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Articles / Applying to College / How Do College Admission Officials View "Elite" High School Applicants?

How Do College Admission Officials View "Elite" High School Applicants?

Sally Rubenstone
Written by Sally Rubenstone | Dec. 1, 2016

Question: When you look at a students application, does a elite high school make a difference.

Admission officials endeavor to learn enough about every applicant's high school to understand the level of rigor—and competition—that the applicant has faced. When a student has attended an “elite" school … which is presumably a challenging school as well … the admission folks will evaluate him or her in the context of this demanding environment. They certainly realize that A's are handed out liberally at some high schools but can be hard to earn at others. Admission officials also know that a strong—even if not stellar—student at a top high school is more likely to make a smooth transition to college work than a student who has sailed through an easier high school.


But … students at elite high schools who are applying to the most sought-after colleges also have to realize two things that could significantly affect their outcomes:

  1. Plenty of students from elite high schools will have A's in the Most Demanding courses despite the rigor. So students with B's or C's will still face “competitors" who have higher GPA's from comparable schools.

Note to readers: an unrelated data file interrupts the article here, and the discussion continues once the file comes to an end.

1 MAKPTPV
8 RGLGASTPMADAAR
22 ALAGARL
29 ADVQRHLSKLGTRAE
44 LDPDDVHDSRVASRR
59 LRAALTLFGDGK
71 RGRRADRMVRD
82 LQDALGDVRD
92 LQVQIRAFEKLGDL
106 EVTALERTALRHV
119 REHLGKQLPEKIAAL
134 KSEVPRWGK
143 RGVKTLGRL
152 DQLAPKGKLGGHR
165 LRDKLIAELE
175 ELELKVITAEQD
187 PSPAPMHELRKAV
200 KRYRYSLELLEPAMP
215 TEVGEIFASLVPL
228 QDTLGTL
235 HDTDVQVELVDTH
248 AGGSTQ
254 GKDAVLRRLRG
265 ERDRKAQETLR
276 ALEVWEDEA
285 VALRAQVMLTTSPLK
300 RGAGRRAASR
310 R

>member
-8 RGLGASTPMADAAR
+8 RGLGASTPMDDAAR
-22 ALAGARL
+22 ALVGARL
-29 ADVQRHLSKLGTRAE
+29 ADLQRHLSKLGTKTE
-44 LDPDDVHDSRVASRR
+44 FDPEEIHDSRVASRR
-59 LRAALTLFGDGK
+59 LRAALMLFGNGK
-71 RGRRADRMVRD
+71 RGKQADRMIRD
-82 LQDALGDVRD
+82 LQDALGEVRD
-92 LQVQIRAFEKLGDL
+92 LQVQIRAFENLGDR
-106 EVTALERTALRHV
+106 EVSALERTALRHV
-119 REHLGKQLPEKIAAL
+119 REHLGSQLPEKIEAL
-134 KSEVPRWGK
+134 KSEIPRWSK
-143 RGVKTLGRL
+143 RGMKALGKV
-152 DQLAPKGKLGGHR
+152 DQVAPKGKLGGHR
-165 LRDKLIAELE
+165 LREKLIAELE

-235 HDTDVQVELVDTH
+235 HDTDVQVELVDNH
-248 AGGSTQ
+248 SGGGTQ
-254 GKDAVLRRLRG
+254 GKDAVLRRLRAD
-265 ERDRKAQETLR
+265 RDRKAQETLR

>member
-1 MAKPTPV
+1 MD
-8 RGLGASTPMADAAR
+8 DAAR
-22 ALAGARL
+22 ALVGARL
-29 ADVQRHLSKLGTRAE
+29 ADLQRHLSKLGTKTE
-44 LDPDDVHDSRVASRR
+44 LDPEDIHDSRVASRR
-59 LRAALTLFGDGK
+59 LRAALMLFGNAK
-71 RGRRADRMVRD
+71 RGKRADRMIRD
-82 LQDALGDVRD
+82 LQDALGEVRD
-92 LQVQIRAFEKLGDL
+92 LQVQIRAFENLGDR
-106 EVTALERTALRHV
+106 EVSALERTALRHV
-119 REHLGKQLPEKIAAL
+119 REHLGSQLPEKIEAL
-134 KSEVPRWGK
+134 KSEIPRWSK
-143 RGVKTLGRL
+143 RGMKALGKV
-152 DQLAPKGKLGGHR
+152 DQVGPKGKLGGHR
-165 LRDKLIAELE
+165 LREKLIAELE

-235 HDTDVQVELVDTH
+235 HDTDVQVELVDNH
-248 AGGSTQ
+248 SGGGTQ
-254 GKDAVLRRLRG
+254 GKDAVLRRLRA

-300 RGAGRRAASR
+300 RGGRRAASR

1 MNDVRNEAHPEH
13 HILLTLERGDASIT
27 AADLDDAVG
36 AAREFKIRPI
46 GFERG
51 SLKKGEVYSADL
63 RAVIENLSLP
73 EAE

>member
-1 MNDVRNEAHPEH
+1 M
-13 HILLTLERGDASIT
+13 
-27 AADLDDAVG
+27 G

1. At the elite high schools, both private and public, large numbers of seniors often apply to the same short list of colleges (i.e., the Ivies and their ilk plus the most selective liberal arts colleges). So, although admission officials may insist that applicants are never “competing" with their classmates, the truth is that colleges are likely to limit the number of students they accept from one high school in order to diversify their freshman class.

The bottom line is that college admission officials will view each candidate in the context of where he or she attended high school, and there is no sure-thing route to a first-choice college.

Written by

Sally Rubenstone

Sally Rubenstone

Sally Rubenstone knows the competitive and often convoluted college admission process inside out: From the first time the topic of college comes up at the dinner table until the last duffel bag is unloaded on a dorm room floor. She is the co-author of Panicked Parents' Guide to College Admissions; The Transfer Student's Guide to Changing Colleges and The International Student's Guide to Going to College in America. Sally has appeared on NBC's Today program and has been quoted in countless publications, including The New York Times, The Washington Post, USA Weekend, USA Today, U.S. News & World Report, Newsweek, People and Seventeen. Sally has viewed the admissions world from many angles: As a Smith College admission counselor for 15 years, an independent college counselor serving students from a wide range of backgrounds and the author of College Confidential's "Ask the Dean" column. She also taught language arts, social studies, study skills and test preparation in 10 schools, including American international schools in London, Paris, Geneva, Athens and Tel Aviv. As senior advisor to College Confidential since 2002, Sally has helped hundreds of students and parents navigate the college admissions maze. In 2008, she co-founded College Karma, a private college consulting firm, with her College Confidential colleague Dave Berry, and she continues to serve as a College Confidential advisor. Sally and her husband, Chris Petrides, became first-time parents in 1997 at the ripe-old age of 45. So Sally was nearly an official senior citizen when her son Jack began the college selection process, and when she was finally able to practice what she had preached for more than three decades.

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